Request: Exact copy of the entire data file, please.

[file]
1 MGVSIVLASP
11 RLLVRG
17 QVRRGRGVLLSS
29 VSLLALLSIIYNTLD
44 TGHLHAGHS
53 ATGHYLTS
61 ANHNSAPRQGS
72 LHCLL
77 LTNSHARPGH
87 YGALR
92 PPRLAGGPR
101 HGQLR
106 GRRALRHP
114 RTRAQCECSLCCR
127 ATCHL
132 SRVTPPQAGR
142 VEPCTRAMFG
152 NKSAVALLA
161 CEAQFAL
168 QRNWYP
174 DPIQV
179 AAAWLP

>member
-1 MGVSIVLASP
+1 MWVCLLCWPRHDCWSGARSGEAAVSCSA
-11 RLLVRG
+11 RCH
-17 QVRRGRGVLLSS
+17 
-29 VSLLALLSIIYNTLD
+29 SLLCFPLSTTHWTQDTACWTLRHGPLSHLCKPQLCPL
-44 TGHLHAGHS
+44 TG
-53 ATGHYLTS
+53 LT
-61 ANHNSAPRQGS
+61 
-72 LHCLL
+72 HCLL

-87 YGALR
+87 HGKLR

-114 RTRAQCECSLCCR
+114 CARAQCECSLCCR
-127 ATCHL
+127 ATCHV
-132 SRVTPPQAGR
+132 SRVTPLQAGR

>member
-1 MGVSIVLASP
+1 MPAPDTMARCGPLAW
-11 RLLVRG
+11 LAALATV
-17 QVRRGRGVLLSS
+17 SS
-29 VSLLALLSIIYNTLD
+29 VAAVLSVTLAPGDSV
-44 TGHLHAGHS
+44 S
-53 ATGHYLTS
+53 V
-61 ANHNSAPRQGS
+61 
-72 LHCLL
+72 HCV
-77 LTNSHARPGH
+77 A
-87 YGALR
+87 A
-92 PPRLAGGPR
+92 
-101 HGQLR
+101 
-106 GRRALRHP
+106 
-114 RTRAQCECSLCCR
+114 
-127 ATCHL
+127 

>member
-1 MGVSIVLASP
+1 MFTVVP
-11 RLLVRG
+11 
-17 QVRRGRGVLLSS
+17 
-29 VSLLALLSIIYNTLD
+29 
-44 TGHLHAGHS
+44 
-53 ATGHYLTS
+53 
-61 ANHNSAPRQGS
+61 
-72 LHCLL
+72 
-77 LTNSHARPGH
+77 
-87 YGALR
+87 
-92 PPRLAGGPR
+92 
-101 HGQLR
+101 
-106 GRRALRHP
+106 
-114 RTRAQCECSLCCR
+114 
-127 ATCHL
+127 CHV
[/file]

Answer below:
1 MGVSIVLASP
11 RLLVRG
17 QVRRGRGVLLSS
29 VSLLALLSIIYNTLD
44 TGHLHAGHS
53 ATGHYLTS
61 ANHNSAPRQGS
72 LHCLL
77 LTNSHARPGH
87 YGALR
92 PPRLAGGPR
101 HGQLR
106 GRRALRHP
114 RTRAQCECSLCCR
127 ATCHL
132 SRVTPPQAGR
142 VEPCTRAMFG
152 NKSAVALLA
161 CEAQFAL
168 QRNWYP
174 DPIQV
179 AAAWLP

>member
-1 MGVSIVLASP
+1 MWVCLLCWPRHDCWSGARSGEAAVSCSA
-11 RLLVRG
+11 RCH
-17 QVRRGRGVLLSS
+17 
-29 VSLLALLSIIYNTLD
+29 SLLCFPLSTTHWTQDTACWTLRHGPLSHLCKPQLCPL
-44 TGHLHAGHS
+44 TG
-53 ATGHYLTS
+53 LT
-61 ANHNSAPRQGS
+61 
-72 LHCLL
+72 HCLL

-87 YGALR
+87 HGKLR

-114 RTRAQCECSLCCR
+114 CARAQCECSLCCR
-127 ATCHL
+127 ATCHV
-132 SRVTPPQAGR
+132 SRVTPLQAGR

>member
-1 MGVSIVLASP
+1 MPAPDTMARCGPLAW
-11 RLLVRG
+11 LAALATV
-17 QVRRGRGVLLSS
+17 SS
-29 VSLLALLSIIYNTLD
+29 VAAVLSVTLAPGDSV
-44 TGHLHAGHS
+44 S
-53 ATGHYLTS
+53 V
-61 ANHNSAPRQGS
+61 
-72 LHCLL
+72 HCV
-77 LTNSHARPGH
+77 A
-87 YGALR
+87 A
-92 PPRLAGGPR
+92 
-101 HGQLR
+101 
-106 GRRALRHP
+106 
-114 RTRAQCECSLCCR
+114 
-127 ATCHL
+127 

>member
-1 MGVSIVLASP
+1 MFTVVP
-11 RLLVRG
+11 
-17 QVRRGRGVLLSS
+17 
-29 VSLLALLSIIYNTLD
+29 
-44 TGHLHAGHS
+44 
-53 ATGHYLTS
+53 
-61 ANHNSAPRQGS
+61 
-72 LHCLL
+72 
-77 LTNSHARPGH
+77 
-87 YGALR
+87 
-92 PPRLAGGPR
+92 
-101 HGQLR
+101 
-106 GRRALRHP
+106 
-114 RTRAQCECSLCCR
+114 
-127 ATCHL
+127 CHV